Slovenia’s rivers, lakes, coastal waters and forests are home to a diversity of species. You do not have to go far from the edge of towns or cities to make contact with wild animals. There are plenty of wild animals in the forests such as roe deer, ibex, wolf, lynx, wildcat, capercaillie and pheasants in the forests, which are all protected species. Some of them are very rare and endangered. Some clean rivers are still inhabited by numerous fish species and freshwater crayfish, which is highly endangered. Many bird species nest in Slovenia, while it is also a vital habitat for migratory species. The brown bear lives in Slovenia’s forests, their actual numbers are not known, however, some believe there are approximately 700 of them and they are no longer endangered. The chance of them attacking humans are very low as they prefer avoiding them.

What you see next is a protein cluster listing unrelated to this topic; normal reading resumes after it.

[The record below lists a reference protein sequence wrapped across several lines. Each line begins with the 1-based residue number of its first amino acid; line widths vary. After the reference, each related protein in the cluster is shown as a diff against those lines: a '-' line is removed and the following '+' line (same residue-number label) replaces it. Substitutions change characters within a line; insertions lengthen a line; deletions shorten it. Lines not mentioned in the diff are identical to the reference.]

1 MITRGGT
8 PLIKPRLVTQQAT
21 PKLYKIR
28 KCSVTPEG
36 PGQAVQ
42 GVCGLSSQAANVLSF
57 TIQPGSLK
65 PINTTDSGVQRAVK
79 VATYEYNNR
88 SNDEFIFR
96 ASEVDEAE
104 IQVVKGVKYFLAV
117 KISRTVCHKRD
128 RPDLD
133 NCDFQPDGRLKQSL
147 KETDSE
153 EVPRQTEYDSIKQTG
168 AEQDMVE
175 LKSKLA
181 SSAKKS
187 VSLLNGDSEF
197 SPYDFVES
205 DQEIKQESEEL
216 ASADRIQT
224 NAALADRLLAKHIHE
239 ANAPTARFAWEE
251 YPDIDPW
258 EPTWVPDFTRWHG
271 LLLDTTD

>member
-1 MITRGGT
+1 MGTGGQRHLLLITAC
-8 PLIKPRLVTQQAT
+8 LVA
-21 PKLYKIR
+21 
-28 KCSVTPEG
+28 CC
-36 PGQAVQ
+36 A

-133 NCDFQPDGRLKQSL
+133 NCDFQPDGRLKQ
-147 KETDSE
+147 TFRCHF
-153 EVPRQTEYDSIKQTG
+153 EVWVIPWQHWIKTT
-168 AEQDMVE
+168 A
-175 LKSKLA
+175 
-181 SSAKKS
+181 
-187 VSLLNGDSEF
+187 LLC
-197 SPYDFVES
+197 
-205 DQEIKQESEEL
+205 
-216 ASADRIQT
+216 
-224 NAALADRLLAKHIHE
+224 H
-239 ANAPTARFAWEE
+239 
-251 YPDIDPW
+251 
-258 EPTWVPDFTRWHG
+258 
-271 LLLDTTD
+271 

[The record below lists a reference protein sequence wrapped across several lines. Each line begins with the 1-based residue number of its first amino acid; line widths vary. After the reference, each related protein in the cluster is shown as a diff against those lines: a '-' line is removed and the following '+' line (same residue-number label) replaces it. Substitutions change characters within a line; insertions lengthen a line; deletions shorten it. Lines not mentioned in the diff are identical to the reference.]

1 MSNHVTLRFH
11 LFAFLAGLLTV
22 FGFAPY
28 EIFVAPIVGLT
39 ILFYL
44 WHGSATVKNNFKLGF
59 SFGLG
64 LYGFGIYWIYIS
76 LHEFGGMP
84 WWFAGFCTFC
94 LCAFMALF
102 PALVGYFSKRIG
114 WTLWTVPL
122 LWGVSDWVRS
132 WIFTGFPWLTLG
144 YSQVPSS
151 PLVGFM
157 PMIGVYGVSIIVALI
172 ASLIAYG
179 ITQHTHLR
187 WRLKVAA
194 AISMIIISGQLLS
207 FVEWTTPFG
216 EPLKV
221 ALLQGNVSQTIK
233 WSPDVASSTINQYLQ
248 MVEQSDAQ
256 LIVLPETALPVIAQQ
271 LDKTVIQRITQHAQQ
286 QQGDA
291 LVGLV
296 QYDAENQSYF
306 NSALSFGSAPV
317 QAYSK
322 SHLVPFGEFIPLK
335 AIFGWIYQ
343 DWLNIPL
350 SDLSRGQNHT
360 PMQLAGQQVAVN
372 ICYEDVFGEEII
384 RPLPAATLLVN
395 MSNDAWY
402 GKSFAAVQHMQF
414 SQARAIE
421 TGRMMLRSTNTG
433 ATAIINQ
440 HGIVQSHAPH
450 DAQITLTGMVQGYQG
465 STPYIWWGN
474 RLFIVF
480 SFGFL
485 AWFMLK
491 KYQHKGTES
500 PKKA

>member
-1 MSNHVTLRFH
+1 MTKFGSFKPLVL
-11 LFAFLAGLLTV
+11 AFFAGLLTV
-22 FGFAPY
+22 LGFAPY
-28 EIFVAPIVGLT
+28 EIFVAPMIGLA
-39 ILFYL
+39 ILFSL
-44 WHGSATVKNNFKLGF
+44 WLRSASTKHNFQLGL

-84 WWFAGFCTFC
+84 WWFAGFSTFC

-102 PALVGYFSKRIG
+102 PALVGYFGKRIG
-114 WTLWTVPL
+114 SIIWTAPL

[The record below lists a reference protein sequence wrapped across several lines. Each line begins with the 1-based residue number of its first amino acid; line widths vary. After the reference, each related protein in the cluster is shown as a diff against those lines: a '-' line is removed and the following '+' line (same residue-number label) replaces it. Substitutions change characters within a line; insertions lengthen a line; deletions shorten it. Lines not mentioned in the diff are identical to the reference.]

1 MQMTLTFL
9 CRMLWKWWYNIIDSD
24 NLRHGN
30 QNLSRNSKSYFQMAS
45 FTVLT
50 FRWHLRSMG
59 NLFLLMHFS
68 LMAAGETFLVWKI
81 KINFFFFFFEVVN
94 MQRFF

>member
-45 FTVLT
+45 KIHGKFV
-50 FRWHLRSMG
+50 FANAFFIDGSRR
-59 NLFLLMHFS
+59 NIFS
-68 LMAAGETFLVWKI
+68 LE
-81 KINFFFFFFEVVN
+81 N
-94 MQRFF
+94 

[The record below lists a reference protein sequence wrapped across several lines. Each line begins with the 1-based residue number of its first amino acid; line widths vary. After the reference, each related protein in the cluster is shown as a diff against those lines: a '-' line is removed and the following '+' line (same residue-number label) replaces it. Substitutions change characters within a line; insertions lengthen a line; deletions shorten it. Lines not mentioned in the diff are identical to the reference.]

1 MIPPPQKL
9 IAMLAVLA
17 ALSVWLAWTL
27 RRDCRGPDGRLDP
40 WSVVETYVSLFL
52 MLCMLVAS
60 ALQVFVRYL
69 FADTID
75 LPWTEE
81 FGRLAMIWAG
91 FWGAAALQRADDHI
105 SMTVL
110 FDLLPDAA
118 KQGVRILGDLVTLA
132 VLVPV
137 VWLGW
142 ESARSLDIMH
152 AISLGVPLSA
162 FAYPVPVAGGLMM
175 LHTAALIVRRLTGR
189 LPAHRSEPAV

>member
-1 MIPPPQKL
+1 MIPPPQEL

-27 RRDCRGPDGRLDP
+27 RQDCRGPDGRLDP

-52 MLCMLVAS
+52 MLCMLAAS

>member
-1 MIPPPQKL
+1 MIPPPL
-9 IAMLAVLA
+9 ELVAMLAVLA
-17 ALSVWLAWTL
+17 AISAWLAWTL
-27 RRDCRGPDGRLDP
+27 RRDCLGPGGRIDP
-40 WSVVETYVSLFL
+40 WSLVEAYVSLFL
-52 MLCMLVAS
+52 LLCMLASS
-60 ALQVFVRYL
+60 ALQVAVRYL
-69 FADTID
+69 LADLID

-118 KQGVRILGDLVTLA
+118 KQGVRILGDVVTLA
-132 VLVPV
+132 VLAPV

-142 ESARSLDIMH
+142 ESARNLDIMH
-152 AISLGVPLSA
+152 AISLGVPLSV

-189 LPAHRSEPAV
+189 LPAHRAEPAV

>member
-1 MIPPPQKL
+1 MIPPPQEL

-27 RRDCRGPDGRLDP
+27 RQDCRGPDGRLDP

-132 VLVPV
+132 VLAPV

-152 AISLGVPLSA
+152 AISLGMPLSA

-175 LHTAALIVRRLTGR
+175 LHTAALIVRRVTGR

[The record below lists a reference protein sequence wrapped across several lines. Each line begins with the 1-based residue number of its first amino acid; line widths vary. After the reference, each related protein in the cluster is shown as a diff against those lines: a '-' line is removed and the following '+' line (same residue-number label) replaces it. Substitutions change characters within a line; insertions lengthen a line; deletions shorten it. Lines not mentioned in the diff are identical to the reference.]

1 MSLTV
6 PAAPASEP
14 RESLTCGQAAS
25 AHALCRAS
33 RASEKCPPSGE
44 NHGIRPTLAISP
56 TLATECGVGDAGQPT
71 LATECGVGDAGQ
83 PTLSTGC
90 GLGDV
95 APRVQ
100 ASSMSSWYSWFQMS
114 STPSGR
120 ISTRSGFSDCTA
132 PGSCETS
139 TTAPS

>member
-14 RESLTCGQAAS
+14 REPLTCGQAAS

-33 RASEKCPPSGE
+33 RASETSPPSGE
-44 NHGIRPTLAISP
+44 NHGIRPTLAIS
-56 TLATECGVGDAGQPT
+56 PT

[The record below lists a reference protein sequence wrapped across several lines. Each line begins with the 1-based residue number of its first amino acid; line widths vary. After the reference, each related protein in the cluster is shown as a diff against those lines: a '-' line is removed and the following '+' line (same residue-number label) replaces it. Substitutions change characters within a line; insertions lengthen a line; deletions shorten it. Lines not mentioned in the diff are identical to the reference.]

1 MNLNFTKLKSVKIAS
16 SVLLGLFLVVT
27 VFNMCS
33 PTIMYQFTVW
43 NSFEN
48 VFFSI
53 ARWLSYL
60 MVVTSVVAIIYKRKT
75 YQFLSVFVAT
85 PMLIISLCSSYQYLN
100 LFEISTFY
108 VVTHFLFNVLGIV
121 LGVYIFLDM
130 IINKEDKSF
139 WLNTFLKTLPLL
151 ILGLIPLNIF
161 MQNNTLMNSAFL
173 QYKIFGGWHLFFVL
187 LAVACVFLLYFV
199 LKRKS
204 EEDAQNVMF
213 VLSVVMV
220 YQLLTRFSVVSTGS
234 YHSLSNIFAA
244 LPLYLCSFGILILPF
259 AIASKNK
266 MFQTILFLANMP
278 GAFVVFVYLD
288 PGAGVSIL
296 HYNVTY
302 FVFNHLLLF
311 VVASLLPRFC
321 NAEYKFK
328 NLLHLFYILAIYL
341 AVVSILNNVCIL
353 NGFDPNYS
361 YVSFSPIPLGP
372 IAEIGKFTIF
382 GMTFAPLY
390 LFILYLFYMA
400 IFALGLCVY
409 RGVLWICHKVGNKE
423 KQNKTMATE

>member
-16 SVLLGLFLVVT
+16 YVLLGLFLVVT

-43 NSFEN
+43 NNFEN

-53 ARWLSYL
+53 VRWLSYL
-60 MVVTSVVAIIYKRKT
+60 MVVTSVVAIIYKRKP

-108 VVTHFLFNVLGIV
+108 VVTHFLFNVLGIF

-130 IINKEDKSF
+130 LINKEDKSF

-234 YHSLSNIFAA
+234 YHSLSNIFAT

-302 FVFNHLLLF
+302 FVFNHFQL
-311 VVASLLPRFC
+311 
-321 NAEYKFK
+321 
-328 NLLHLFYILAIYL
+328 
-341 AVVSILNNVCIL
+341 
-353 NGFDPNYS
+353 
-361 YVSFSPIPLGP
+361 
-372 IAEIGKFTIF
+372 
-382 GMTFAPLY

Over half the population is Roman Catholic, although there are about 38 religious groups or sects officially registered within Slovenia. The Office for Religious Communities maintains a list of active religious communities. There is a large number of Evangelical Lutherans residing near the Hungarian border. Those who call themselves Catholic are very heterogeneous, with very few adhering to all the precepts of the church. In fact, the majority are quite selective in what aspects they follow and often combine their religious beliefs with secular beliefs. Despite the secularism of many people, many public holidays are also religious in nature.